The orgy of self-congratulation in Berlin by Western leaders to mark the 20th anniversary of the fall of the wall is hypocritical and designed to encourage the myth that no valid alternative exists to crisis-riddled capitalism.

Their condemnation of the 40 years of the German Democratic Republic as a brutally repressive state in comparison to enlightened Western democracy in the Federal Republic of Germany (FRG) is, at best, an oversimplification.

The GDR came into being during the cold war. It was never the intention of the Soviet Union, which liberated eastern Germany from nazi dictatorship, to set up a separate state.

Moscow intended that Germany should be united along the lines of Austria, which adopted military and diplomatic neutrality.

It gave force to this intention by allowing US, British and French forces to share the occupation of Berlin even though the Red Army alone had captured the German capital.

But the Western allies had different plans for West Germany, triggering division by their imposition of the deutschmark and, throughout the period of the open border until 1961, sabotaging and undermining the new GDR economy.

The US gave massive economic aid to the FRG, intending its success to be a source of propaganda against the less dramatic gains in the underdeveloped East, but that was not the only difference between the two states.

Whereas denazification was systematically carried out in the East, former Nazi Party members were allowed to continue in the FRG as government ministers, teachers, judges, prosecutors, military officers and diplomats.

At the same time, the most consistent opponent of the nazi regime, the Communist Party of Germany, was banned and suspected communists barred from all state employment.

Throughout the existence of the GDR, the Western mass media kept up a torrent of criticism against the wall, being assisted in this by the unjustifiable shooting of GDR citizens who fled through or over it.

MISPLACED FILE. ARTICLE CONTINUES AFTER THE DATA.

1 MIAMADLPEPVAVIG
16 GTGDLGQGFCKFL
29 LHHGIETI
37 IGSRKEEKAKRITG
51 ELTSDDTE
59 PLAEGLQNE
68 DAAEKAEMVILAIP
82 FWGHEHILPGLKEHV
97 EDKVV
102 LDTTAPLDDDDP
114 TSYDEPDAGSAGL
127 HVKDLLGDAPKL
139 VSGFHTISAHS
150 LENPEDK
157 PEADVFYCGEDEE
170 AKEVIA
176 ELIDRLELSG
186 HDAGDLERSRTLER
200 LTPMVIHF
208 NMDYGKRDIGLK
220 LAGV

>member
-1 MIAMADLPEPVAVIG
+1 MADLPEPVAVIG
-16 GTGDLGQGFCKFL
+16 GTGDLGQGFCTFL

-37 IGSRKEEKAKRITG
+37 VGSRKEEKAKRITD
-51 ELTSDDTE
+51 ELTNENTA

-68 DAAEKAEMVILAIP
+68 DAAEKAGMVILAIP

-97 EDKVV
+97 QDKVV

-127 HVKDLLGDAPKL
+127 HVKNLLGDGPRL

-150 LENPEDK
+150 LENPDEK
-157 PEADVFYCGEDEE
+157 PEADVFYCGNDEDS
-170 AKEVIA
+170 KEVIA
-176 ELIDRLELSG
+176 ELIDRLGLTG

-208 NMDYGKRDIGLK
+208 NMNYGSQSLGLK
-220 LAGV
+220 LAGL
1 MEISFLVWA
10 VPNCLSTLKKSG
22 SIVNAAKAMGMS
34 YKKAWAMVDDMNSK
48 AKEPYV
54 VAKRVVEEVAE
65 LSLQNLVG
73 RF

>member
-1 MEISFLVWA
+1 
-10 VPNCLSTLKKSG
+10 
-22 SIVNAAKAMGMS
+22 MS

However, there was no publicity for the positive elements of the new society being built there, the social solidarity, the co-operatives, the gender equality, the comprehensive welfare state and the support given to art, education and sport.

In the end, these were not enough to counter the distrust for leaders who were too slow to appreciate changes in the international situation and to act accordingly.

This led not so much to reunification as to annexation, in which the GDR was treated like an occupied state, with its industries sold off and closed as competitors, its land and property subjected to claims from former owners and its working people sacked in huge numbers.

No wonder so many former GDR residents regret what they lost and the Left Party continues to enjoy widespread support.

None of that concerns US Secretary of State Hillary Clinton who gushes: “We need to form an even stronger partnership to bring down the walls of the 21st century and to confront those who hide behind them.”

By this she does not mean the Israelis who, unlike the GDR which constructed a wall on its own land, build on Palestinians’ land as a means of ethnically cleansing them, with US assistance, from their homeland.

At a time when monopoly capitalism’s failures are self-evident, Clinton, like Gordon Brown, Angela Merkel and the rest, is intent on defending neoliberalism by trying to convince people that there is no alternative.

November 9, 2009